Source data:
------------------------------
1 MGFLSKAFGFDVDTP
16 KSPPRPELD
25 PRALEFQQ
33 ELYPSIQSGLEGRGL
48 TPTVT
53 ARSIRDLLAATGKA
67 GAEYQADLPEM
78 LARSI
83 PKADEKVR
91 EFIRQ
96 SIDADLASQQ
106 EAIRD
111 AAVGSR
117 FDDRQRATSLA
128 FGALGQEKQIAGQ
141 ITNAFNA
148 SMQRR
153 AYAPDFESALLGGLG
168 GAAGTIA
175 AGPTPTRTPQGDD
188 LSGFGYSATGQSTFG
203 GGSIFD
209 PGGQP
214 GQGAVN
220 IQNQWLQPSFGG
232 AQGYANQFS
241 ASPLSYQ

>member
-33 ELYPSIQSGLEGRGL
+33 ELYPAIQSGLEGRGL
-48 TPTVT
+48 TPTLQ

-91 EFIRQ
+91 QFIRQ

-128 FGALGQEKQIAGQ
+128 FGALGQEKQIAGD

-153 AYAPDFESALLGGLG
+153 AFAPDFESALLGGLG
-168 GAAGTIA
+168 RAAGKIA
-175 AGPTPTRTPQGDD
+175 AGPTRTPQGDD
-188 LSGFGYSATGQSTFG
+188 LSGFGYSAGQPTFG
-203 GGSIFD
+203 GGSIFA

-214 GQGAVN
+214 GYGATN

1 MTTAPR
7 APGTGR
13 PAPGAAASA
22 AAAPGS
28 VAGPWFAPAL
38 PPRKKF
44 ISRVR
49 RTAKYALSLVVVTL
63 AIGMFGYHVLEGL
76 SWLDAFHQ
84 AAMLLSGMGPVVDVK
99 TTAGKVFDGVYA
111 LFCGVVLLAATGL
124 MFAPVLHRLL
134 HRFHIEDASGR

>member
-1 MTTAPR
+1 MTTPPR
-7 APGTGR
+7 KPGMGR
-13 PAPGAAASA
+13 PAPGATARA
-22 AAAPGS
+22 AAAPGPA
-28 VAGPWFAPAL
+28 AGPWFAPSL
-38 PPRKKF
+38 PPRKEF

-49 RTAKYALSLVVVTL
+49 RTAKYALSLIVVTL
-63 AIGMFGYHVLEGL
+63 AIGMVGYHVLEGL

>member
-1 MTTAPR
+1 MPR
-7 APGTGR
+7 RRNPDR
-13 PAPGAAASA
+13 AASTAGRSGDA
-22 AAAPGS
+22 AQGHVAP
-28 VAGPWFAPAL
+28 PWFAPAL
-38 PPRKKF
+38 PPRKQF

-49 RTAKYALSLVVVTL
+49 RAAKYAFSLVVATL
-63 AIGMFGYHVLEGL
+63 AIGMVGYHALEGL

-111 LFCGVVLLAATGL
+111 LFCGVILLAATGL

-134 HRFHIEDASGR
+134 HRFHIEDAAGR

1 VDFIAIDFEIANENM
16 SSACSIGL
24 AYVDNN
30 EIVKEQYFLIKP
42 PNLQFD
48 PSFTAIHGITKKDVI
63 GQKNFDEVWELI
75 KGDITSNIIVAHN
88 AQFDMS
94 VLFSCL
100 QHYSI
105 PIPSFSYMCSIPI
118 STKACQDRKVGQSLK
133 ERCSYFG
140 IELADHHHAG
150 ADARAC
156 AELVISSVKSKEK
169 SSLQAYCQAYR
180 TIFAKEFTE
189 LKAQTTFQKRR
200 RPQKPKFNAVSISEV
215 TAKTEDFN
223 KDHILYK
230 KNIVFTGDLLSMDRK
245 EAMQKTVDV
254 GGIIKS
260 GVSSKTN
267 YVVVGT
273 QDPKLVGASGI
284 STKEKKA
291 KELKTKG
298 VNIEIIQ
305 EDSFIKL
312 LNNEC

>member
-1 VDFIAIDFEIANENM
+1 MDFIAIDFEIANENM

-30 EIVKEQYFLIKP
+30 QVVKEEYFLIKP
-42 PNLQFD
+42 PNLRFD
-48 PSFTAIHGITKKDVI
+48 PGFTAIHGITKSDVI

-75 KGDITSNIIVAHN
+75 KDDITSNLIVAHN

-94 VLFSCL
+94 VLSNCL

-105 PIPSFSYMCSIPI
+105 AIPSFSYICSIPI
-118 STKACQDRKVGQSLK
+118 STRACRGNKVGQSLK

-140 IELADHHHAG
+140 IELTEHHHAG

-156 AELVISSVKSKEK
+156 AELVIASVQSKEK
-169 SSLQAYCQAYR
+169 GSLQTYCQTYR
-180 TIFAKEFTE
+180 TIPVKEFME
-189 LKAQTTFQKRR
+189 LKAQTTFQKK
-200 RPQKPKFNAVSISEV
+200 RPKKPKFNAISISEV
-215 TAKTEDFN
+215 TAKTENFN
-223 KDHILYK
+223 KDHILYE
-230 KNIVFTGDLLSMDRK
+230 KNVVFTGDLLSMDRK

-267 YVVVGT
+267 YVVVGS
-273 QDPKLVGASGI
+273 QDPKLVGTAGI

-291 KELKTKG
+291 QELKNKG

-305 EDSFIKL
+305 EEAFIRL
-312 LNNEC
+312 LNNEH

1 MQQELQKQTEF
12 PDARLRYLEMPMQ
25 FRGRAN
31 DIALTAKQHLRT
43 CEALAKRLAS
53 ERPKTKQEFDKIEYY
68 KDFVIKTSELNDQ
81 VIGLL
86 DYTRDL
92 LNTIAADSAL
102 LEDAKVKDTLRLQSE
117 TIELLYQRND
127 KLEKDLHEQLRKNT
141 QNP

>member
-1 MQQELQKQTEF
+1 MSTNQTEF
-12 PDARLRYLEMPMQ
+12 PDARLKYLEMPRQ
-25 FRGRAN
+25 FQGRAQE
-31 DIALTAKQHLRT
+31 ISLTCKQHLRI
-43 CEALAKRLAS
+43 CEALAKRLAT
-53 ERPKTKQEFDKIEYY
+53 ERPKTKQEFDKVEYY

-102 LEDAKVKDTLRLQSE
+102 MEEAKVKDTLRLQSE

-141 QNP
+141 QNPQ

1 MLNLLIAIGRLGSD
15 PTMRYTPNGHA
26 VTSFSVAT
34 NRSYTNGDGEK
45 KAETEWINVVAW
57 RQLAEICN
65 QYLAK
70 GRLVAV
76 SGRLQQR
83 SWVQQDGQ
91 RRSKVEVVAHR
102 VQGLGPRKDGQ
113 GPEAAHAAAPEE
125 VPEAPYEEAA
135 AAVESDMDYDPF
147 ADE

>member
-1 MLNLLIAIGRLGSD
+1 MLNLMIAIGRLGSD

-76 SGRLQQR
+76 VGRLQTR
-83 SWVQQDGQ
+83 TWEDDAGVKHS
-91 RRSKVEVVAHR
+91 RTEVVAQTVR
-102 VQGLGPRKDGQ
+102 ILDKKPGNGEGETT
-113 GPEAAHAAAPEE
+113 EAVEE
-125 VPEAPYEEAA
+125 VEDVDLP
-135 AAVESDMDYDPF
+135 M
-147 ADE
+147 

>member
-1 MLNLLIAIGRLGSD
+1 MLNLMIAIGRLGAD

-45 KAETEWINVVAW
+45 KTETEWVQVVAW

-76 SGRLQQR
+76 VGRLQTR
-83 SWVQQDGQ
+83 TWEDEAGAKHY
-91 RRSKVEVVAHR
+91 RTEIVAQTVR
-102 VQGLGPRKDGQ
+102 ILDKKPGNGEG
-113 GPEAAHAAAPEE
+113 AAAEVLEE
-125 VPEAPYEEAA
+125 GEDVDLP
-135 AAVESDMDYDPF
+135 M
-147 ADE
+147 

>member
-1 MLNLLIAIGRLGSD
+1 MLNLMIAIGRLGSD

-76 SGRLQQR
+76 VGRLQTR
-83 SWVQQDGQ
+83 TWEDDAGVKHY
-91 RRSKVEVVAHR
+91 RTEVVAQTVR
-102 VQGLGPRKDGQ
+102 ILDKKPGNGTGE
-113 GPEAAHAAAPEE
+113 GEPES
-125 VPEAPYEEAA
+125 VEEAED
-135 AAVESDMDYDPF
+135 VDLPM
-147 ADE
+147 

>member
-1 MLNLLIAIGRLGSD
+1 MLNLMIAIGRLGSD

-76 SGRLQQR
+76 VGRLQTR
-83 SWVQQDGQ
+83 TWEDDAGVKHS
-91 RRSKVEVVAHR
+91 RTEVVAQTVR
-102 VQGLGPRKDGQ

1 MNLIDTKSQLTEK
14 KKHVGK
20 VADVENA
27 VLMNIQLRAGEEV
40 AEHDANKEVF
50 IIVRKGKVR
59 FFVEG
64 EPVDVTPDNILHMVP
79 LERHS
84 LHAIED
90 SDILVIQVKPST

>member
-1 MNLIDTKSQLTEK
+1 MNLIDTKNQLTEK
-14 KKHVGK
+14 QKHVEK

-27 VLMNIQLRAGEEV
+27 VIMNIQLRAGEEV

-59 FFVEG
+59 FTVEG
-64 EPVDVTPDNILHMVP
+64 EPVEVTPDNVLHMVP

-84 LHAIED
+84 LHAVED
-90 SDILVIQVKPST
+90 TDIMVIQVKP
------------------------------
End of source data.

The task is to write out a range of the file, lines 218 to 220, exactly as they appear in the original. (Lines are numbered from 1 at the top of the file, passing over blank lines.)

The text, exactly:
65 QYLAK
70 GRLVAV
76 SGRLQQR